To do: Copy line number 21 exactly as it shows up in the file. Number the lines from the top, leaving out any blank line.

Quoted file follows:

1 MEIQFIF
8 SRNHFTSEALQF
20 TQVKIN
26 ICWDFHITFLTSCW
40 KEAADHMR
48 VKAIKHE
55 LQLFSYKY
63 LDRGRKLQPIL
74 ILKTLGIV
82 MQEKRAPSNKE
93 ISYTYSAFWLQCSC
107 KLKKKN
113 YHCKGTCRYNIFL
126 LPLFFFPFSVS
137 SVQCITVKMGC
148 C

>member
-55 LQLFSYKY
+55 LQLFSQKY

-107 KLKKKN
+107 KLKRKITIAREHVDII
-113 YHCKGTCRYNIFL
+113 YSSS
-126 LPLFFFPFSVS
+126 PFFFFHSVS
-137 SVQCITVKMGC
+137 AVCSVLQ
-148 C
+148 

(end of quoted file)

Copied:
+107 KLKRKITIAREHVDII